When managing the invention and development of a promising new technology, how do you most effectively deal with the uncertainties that exist? Per our definition in Part 1 of this series, invention is discovering something new to the world. Is what you seek even possible? Will the technology characteristics be capable of dealing with all the application requirements for its targeted use? These are huge questions that if handled correctly can make or break a critical development effort. So how does a thoughtful manager handle uncertainties in innovation?
The key is realizing uncertainties and risks are not synonymous, and that they require very different management approaches.
- Uncertainty – attributed to a new-to-the-world challenge with a truly unknown outcome
- Risk – attributed to something that has been done before, so that possible outcomes are predictable
Viewed this way, a prudent manager should think differently about invention and inherent uncertainties in this approach to creating differentiated products. If there is no history to rely on, how can you predict outcomes? The short answer is – you can’t. So don’t even try.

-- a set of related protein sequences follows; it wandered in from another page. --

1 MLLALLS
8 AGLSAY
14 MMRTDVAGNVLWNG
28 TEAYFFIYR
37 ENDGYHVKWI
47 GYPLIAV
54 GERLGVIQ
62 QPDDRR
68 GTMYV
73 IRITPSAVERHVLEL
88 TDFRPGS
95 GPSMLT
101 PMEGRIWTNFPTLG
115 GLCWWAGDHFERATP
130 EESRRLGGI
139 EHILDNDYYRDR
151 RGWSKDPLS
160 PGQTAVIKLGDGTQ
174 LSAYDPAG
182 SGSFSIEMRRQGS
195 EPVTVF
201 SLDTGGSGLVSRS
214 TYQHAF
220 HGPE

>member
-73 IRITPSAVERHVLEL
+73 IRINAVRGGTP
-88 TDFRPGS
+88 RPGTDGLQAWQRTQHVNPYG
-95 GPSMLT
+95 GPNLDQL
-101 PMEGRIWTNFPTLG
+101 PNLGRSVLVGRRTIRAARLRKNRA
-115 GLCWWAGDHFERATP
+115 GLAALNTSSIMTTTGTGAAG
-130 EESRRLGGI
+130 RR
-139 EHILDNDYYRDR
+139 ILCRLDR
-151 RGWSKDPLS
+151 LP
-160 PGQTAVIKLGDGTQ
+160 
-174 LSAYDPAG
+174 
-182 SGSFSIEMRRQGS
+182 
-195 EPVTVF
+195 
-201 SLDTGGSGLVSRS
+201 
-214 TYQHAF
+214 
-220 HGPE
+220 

Consider moving as quickly as possible to address the key assumptions that make the technology great. Learn, adapt, and then learn some more by proving or refuting these assumptions. For example, one assumption might assert the technology is great because it can fulfill a certain key characteristic performance level. It would then be wise to set up a test to definitively prove or refute this claim - the path forward will be much clearer when this work is done. The faster a team can perform this learning cycle, the quicker they find the right development path. Encourage your team to select the biggest uncertainties and address them first in their development plans. Better to know early on if the idea cannot succeed, so you can stop development and reapply resources elsewhere. (Read more about Embracing Quick Wins and Quick Losses)
Also, consider sparking a team with an unusual or unexpected team member (possibly from another business unit or from academia) to generate more creative thinking about the development approach. Such wild cards can promote unusual approaches that may yield significant value.
What’s your view? Have you tried approaches like this? Were you successful? Now that we’ve laid the foundation for Open Innovation, my next piece will dive deeper into Open Innovation for Business to Business (B2B) companies.